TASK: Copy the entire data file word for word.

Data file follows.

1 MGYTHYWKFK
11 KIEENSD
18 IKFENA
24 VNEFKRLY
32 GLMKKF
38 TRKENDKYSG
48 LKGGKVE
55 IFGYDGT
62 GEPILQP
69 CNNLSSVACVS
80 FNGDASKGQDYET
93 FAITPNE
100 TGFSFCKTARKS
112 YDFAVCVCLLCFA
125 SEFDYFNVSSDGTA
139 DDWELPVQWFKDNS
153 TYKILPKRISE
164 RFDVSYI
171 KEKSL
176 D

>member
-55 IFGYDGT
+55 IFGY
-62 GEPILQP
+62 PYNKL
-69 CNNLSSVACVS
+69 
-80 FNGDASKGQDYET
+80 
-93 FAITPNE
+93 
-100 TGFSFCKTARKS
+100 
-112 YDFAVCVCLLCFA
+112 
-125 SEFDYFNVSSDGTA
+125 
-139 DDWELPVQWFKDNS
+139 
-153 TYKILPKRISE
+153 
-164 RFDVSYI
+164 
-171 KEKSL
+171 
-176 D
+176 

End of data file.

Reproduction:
1 MGYTHYWKFK
11 KIEENSD
18 IKFENA
24 VNEFKRLY
32 GLMKKF
38 TRKENDKYSG
48 LKGGKVE
55 IFGYDGT
62 GEPILQP
69 CNNLSSVACVS
80 FNGDASKGQDYET
93 FAITPNE
100 TGFSFCKTARKS
112 YDFAVCVCLLCFA
125 SEFDYFNVSSDGTA
139 DDWELPVQWFKDNS
153 TYKILPKRISE
164 RFDVSYI
171 KEKSL
176 D

>member
-55 IFGYDGT
+55 IFGY
-62 GEPILQP
+62 PYNKL
-69 CNNLSSVACVS
+69 
-80 FNGDASKGQDYET
+80 
-93 FAITPNE
+93 
-100 TGFSFCKTARKS
+100 
-112 YDFAVCVCLLCFA
+112 
-125 SEFDYFNVSSDGTA
+125 
-139 DDWELPVQWFKDNS
+139 
-153 TYKILPKRISE
+153 
-164 RFDVSYI
+164 
-171 KEKSL
+171 
-176 D
+176 